Diamond giant De Beers Group says demand for rough gems remains under short-term pressure as travel restrictions in southern Africa remain in place while coronavirus outbreaks have hit India’s cutting centres.
De Beers Group, which has had to conduct its June sale cycle online in Antwerp, has warned significant challenges for rough diamond demand look set to continue in the short-term, given ongoing travel restrictions and the risk of further Covid-19 cases in Indian cutting centres. Both De Beers’ Executive Vice-President- Diamond Trading, Paul Rowley and the company’s Executive Vice President-Corporate Affairs, David Prager maintained that the long-term outlook remains positive. The group says it has a business transformation plan to boost margins by, among other things, modernising the way it sells diamonds.
Paul Rowley said;
“It will take time for business to return to its resilience. The Antwerp sight was promising and we should not ignore the full benefits of technology during this tough period. Our sales model will require us to utilise the online platforms, as it will take time to see people start travelling again. We should not lose the benefits of that, but that does not mean technology should replace the physical meetings going forward.”
“While challenges remain, we expect rough diamond demand to improve in the second half of 2020, supported by the positive signs we are seeing with retail demand for diamond jewellery as markets re-open. We have a resilient business that has come through a range of challenges over our 130-year history – we are focused on leading the diamond sector for the next 130 years.”
Prager said the group is carefully managing the aspects of the business that it can control to support a strong future.
“Our strong balance sheet coming into the crisis meant we could respond quickly, support our partners and continue investments in strategic initiatives, while managing costs in other areas.
We took decisive short-term actions in the first half to preserve cash and support our future, including a comprehensive review of all operating and capital costs across the business. We also substantially reduced rough diamond production for the year in response to the temporarily reduced demand for rough diamonds,” added Prager.
The group aims to continue to maintain strict cost discipline, while focusing on accelerating the transformation of its business that was already underway pre-COVID-19. Responding to Sunday Standard, Prager said the company has been doing research for demand under the tough times of Covid-19.
“It came out that consumers are looking for fewer things that can last, stable pieces that communicate consistency. As it is now a few months away from the Christmas festivities and the Chinese New Year,” he said.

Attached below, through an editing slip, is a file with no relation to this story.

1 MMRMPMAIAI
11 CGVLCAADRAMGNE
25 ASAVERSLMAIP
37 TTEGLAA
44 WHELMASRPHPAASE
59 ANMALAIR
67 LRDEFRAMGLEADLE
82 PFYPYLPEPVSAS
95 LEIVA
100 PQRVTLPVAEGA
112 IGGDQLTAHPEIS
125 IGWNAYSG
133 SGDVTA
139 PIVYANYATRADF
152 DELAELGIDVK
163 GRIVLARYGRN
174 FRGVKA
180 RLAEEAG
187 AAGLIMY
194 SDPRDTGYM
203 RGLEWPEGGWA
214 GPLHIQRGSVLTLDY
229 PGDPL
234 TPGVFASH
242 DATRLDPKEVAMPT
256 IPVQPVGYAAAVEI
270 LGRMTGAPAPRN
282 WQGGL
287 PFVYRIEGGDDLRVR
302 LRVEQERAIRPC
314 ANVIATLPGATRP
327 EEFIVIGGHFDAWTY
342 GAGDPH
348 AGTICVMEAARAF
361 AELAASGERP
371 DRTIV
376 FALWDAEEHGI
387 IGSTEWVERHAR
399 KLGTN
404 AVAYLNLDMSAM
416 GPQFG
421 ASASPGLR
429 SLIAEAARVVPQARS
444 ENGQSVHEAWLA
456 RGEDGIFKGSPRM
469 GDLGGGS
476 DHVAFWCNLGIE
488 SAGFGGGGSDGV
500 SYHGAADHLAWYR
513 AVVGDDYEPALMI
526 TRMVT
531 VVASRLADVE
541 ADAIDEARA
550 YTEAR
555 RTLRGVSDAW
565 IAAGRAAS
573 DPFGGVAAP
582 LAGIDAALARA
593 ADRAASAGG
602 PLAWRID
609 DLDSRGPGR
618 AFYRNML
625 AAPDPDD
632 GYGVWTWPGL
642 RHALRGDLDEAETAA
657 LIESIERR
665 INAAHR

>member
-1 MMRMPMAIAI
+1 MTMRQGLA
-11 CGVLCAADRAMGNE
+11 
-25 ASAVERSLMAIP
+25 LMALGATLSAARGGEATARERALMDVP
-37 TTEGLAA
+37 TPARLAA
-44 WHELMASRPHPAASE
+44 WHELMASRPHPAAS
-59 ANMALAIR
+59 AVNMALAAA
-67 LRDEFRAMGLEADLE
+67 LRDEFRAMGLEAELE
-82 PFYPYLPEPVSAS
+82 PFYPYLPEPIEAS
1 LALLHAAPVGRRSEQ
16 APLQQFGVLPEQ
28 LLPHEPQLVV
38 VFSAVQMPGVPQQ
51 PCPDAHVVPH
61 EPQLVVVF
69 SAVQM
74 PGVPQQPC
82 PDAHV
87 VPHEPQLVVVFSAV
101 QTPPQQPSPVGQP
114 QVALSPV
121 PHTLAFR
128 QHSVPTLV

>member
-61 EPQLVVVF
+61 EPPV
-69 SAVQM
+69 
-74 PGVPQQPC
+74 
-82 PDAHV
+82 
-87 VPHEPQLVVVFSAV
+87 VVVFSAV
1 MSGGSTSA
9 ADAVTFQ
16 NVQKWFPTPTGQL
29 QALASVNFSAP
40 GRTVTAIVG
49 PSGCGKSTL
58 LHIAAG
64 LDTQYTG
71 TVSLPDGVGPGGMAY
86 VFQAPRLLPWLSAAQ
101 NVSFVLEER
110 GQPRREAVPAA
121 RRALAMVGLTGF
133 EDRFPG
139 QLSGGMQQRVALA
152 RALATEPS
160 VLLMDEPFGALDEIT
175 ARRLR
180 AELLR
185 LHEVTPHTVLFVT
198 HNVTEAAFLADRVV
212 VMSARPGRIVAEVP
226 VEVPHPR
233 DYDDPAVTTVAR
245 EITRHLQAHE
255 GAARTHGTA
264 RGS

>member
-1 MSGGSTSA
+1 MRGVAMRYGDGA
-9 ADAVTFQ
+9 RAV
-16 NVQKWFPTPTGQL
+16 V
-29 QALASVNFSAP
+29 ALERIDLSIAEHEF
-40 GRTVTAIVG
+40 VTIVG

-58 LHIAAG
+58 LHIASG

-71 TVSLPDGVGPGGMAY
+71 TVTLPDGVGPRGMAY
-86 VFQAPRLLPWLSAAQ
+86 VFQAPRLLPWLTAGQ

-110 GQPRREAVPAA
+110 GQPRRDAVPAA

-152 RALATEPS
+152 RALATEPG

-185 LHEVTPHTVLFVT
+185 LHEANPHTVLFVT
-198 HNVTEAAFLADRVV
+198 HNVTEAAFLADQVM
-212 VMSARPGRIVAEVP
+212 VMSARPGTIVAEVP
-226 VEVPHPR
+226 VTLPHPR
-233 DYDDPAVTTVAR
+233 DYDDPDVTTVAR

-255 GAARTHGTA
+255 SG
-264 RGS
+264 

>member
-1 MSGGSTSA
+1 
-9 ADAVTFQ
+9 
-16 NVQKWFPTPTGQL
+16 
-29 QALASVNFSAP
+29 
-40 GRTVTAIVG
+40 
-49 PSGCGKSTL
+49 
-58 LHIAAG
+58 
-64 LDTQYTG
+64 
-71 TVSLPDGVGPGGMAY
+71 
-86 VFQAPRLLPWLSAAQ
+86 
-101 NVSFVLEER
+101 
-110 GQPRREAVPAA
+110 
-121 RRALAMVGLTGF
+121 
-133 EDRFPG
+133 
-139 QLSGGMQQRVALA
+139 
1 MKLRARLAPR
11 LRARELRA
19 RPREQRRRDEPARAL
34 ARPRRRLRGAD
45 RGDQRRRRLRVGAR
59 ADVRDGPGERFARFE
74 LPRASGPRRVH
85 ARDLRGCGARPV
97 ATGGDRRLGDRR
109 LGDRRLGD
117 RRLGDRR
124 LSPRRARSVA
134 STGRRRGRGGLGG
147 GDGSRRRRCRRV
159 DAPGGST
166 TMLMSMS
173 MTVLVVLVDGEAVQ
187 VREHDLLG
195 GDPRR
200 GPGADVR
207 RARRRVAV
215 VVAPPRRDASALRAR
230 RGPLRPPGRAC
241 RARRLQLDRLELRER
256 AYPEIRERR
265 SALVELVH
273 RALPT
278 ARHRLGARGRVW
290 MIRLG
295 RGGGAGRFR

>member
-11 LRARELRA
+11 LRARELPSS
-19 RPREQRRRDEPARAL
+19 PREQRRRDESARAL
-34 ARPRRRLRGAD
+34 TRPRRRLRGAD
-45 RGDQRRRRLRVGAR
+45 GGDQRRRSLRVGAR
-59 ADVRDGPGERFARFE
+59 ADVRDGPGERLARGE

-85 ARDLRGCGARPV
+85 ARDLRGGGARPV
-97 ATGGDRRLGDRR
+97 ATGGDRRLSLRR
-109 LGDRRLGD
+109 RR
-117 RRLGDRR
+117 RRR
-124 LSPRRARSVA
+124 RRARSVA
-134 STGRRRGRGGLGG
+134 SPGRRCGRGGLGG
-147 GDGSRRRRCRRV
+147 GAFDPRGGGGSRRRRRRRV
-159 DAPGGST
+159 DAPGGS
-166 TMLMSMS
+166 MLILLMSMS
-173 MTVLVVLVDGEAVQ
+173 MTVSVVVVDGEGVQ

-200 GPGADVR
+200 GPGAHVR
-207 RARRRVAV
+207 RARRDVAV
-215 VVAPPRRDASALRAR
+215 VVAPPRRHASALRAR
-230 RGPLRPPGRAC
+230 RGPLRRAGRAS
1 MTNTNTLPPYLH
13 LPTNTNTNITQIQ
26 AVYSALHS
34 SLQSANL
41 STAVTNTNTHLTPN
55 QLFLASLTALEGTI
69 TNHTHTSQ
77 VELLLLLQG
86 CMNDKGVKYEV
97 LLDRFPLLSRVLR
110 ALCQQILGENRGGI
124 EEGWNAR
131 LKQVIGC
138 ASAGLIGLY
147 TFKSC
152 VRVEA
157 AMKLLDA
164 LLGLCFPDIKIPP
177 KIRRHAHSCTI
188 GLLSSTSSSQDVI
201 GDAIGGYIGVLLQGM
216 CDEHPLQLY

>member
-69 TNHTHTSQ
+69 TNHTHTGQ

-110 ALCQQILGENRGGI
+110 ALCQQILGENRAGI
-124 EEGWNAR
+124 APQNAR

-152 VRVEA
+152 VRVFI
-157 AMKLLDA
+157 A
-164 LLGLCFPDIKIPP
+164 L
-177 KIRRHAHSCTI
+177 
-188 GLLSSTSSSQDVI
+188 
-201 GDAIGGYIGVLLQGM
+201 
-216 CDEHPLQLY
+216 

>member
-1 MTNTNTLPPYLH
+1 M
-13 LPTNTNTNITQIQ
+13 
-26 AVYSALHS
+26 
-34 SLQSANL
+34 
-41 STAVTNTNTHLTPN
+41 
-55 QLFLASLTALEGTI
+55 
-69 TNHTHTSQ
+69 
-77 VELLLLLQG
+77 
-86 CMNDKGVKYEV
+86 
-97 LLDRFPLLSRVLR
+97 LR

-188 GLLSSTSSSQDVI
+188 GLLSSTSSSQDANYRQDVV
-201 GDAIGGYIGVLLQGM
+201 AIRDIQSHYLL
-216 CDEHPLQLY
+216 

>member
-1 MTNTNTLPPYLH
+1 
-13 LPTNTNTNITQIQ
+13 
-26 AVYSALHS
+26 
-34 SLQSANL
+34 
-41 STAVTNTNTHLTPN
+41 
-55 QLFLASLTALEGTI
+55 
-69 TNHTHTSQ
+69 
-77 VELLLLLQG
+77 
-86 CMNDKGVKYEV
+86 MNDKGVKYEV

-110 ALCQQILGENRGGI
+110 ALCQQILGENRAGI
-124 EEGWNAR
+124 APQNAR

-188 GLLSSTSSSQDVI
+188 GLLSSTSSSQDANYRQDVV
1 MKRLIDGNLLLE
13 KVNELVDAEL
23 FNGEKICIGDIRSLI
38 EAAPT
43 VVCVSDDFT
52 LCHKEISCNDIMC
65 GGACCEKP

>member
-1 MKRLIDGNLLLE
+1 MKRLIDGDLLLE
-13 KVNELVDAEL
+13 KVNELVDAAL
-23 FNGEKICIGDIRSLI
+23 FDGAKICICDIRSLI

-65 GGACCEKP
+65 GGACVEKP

Prager further indicated that the National Diamond Council will soon be launching a new campaign targeting consumers who want to express themselves through purchases that present a clear purpose of sense and connection.
“As the climate improves, consumers will have greater respect for all things natural and seek brands that have an honest mission to be truly sustainable. They will be purchasing luxury goods with greater meaning,” explained Prager.
Asked about the possibility of job losses locally, Rowley said the outcome has not been reached yet as work to review the operations is in progress. De Beers CEO, Bruce Cleaver recently told Reuters that consultations with workers will begin on August 11. He said the business overhaul “is likely to lead to some job losses, but I can’t tell you at this point what that number will be”.
Cleaver said the process would last three months and involve a review of mining, rough sales, retail and the corporate centre, but excludes joint venture businesses in Botswana and Namibia where the miner employs 20 000 people. De Beers, a unit of Anglo American, reported plunging earnings in the first half of 2020 as a drop in rough diamond sales and prices hurt margins. This saw its total revenue shrink by 54% to $1.2 billion, with rough diamond sales falling to $1.0 billion compared to $2.3 billion in the first half of 2019.
Botswana closed all its borders to travellers in March, restricting buyers’ ability to examine rough diamonds available for sale. Debswana, the main producer of rough diamonds in the southern African country, is trimming output this year to match flagging global demand. While officials have declined to give exact estimates, they have said production will be well below the original target of 23 million carats.